Lately, I’ve been thinking a lot about my children, probably for a couple of reasons. I work as a prosecutor at the National Children’s Advocacy Center. My job is to prosecute crimes against children both physical abuse and sexual abuse. So, everyday I am thinking, learning and talking about children. I think about their ages, their experiences, their caregivers, their home life, their counseling, and their futures. At times it’s depressing, but fortunately, it can be exciting. Many times, through the good work of talented investigators, counselors and caregivers, I get to see children thrive after trauma.
I have also been thinking about my children. This year is an important year, my son will graduate from high school and my daughter from college. They are getting older, my daughter recently turned 21, and my son will soon be 18. I’ve been thinking about their futures, but mostly reminiscing about their past. In reality, it’s about me. I am trying to come to terms with the fact, that my babies are no longer babies. They are becoming people. Real people, people who I am quite proud to know and very happy to love. My last blog, I wrote about my daughter. I reflected on her can-do spirit. A quality that she has had since a little girl. This time, it’s about my son. Again, this blog is about one of his qualities he has had since he was pre-school age. What I am learning, and what I hope parents of younger children learn now – is that our children are who they will be at a very young age. They are resilient, intelligent little beings. My children, and including the children I work with, display positive traits or qualities at an early age. If cultivated, those positive attributes will continue with them, at least throughout their childhood and hopefully, into adulthood (I don’t know that yet.) I am also learning from them. Their little minds are full of big thoughts and dreams. And, if they can accomplish what they set out to do at 3 and 4 years old…surely, I can too at 45.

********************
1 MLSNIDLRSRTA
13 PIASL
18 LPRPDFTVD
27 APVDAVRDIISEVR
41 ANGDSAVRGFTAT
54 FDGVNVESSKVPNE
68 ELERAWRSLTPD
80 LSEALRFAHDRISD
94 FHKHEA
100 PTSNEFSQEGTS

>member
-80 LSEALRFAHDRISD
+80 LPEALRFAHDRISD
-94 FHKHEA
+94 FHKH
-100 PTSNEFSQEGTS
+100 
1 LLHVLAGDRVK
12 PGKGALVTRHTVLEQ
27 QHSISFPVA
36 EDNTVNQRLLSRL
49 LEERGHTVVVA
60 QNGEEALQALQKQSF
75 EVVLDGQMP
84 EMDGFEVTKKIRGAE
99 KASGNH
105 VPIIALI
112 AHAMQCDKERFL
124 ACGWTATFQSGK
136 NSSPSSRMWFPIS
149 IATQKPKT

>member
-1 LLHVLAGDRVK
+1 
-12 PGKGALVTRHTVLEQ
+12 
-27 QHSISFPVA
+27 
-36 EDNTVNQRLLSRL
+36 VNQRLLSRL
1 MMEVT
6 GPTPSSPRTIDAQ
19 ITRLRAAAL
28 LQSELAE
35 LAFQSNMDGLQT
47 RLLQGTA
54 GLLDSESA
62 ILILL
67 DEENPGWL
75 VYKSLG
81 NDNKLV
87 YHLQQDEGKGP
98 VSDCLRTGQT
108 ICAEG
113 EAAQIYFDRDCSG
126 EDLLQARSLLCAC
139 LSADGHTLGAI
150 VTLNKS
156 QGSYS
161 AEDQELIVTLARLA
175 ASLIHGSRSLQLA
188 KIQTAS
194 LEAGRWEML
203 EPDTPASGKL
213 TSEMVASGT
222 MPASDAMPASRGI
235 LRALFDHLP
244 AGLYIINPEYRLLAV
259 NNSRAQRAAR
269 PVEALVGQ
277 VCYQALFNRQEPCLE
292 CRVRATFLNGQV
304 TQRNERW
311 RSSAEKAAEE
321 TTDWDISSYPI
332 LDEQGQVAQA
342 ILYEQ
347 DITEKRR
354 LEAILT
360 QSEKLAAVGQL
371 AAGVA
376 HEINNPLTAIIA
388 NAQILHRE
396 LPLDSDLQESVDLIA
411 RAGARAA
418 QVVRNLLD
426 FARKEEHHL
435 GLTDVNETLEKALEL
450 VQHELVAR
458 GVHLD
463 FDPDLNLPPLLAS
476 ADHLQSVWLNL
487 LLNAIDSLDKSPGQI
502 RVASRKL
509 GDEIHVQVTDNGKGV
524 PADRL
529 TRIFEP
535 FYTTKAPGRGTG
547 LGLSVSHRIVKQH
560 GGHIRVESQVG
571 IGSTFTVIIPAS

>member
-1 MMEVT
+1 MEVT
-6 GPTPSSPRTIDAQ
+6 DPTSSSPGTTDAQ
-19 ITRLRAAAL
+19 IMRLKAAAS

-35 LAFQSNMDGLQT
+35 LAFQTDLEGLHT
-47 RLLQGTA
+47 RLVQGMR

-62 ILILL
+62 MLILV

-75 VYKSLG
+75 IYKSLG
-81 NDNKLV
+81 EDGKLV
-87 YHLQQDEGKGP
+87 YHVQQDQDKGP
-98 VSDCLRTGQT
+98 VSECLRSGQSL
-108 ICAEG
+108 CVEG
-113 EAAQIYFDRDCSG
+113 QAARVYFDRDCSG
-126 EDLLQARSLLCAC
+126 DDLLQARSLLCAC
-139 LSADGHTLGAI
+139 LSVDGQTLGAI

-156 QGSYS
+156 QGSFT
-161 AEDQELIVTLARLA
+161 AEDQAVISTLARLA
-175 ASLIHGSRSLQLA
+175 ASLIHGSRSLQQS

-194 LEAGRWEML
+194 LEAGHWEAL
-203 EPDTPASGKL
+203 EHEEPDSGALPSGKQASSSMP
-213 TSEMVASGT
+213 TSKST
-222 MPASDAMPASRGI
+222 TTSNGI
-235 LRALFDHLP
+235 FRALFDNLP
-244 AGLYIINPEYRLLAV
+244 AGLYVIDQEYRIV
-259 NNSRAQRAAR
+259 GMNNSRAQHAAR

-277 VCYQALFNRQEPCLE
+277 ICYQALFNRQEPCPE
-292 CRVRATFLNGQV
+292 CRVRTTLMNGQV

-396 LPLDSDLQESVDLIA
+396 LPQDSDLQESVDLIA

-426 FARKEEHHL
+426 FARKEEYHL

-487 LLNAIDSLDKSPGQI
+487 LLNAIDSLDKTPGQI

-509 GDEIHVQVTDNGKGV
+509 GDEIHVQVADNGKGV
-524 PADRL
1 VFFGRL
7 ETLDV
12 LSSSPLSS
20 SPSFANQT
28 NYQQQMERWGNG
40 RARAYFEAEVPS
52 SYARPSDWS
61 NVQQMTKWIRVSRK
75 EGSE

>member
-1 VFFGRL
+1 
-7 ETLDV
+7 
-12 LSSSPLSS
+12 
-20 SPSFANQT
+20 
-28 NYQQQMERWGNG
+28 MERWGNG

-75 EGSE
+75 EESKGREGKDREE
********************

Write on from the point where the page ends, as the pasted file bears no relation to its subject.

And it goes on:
Eyes as big as saucers, that’s what I remember. He was sitting on the edge of his seat. I was so happy to see him admiring his sister. His big sister was dancing in a recital at the local convention center. It was the end of the performance and the audience had erupted in applause. He was clapping right along with them, his little hands – fast and loud. I was proud of Mason for supporting his sister and happy he was happy for her.
As the cheers died down and the performers were exiting the stage, he turned to me and yelled, “How do I get up there?”
“Shhh…Get up where?” I asked.
“Up there!” he shouted, frantically pointing to the stage.
Grabbing his hands in an attempt to calm him down, I lowered my voice, “I don’t understand, please…shhh…wait, we’ll talk when this is over.”
When the next dance concluded, the parents of the previous performers were to go back stage and collect our children, get them changed and take them back to our seats for the rest of the recital. I took Mason with me. As we made our way to see AT, he kept tugging at me, wanting to talk. Ignoring him, I found AT and while waiting for her to change, I turned to him in frustration, “WHAT?!” Mason, all of 4 years old, wanted to know exactly how he could get on stage. I was still unsure what he meant. Did he want to go on the stage, like – walk on it? Did he want to dance? Did he want to be with AT on stage?
Mason told me under no uncertain terms…that he wanted to be on stage, so people could clap for him. I’m sorry what? You want people to clap for you? Yes. That was exactly what he wanted.